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tnargs 2nd May 2012 03:34 AM

How to break possible HDMI ground loops
Hi, (this is the least-wrong forum I could find on diyaudio :) )

I have ground loop hum and am busy checking potential loops.

One thing I see is six HDMI cables connected to my AVR (4 sources, 2 displays). Three of these six devices are mains-earthed. Which says to me there are 3 redundant earth loops I would like to isolate.

If these were all analogue RCA connections I would break the signal earth shield lines for these 3 mains-earthed components. But I don't know what to do about them being HDMI.


Am I right, can HDMI cables cause earth loops? Or are they isolated from each other and from chassis earth in a mains-earthed component?

Is it advisable to cut the earth wire in an HDMI cable if components at both ends have chassis earths? If so, how (which wire)?

abraxalito 2nd May 2012 04:07 AM

I have a decoder board to hand and just buzzed out the 0V connections on the input and output sockets. There are 5 0V connected pins, not counting the overall shield. Wikipedia has the details : HDMI - Wikipedia, the free encyclopedia

Whereas the main data pairs use LVDS and can tolerate perhaps up to 1V of common mode voltage, there are other single ended channels which may well not.

Sounds like a minefield - good luck!

marce 2nd May 2012 06:09 AM

Not a good idea.
You need to do a schematic of your full system and work out all the interconnections, including mains cables first.

tnargs 2nd May 2012 06:43 AM

HDMI pins :worry:

schematic: yes I did that and there are several possible ground loops involving RCA cables and several involving HDMI.

I will fix up the RCA loops first, but I was wondering how to tackle the HDMI side?

dangus 2nd May 2012 07:12 AM

Probably the best bet is to power everything from a single wall outlet, through a single power bar or line filter.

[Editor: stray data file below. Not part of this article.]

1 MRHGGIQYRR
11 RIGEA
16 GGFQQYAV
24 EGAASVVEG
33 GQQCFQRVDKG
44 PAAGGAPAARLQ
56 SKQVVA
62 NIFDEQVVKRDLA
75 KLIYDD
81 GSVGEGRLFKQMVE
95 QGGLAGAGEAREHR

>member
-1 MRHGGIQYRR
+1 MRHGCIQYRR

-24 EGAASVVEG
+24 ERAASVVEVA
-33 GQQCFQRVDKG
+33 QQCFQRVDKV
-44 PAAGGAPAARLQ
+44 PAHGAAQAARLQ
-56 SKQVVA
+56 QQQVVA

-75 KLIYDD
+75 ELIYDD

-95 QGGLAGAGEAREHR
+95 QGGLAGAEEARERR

Connections to cable TV or satellite dishes are likely to be the main offenders when it comes to ground loops, since they have different grounds than the mains power system. Cable TV is easy enough to isolate - use a couple of 75 to 300 ohm transformers back to back in a pinch. Satellite isn't trivial since the receiver supplies power to the LNB and maybe switch or positioner. Perhaps there's a box for that application that has an isolated power supply and appropriate isolation for the RF and low frequency (supply voltage switching to select polarization, Diseqc or whatever signals for other functions) signals.

Ethernet is AFAIK always transformer-coupled and therefore galvanically isolated.

SoNic_real_one 2nd May 2012 10:43 AM


Originally Posted by tnargs (
Which says to me there are 3 redundant earth loops I would like to isolate.

Actually... no. All your devices have isolating transformers on the mains section. There are no "ground loops" because of that.
I would rather suspect that one of your devices doesn't have a good ground around an analog signal cable. Do you connect anything on analog inputs of the AVR?
Because I saw this: "If these were all analogue RCA connections I would break the signal earth shield lines for these 3 mains-earthed components" - that is the surest way to get noise on your analog.
Correct grounding from here:

tnargs 2nd May 2012 12:52 PM

Thanks SoNic. I must say the botton diagram is pretty much what I have now. Except with multiple HDMI sources added.

tnargs 2nd May 2012 12:57 PM

Thanks Dangus. Yes, I am using a single wall outlet / powerbar setup. With one exception: the projector, which plugs into a ceiling powerpoint and runs HDMI to the AVR. So that's a possible problem.

I will also look into the TV aerial setup. cheers

bigtexas 8th April 2013 12:45 PM

Is it true that you get some signal loss over long distances? I found this 20m HDMI cable but Im not sure what the quality will be like. Is it better to use a HDMI extender?

tvrgeek 29th August 2013 10:47 AM

New Outlaw 957 and oppo103. Plug in the HDMI and I get 60 Hz and some noise. Outlaw is 2-pronng, oppo 3. Tried a 2-prong on the oppo. nope.

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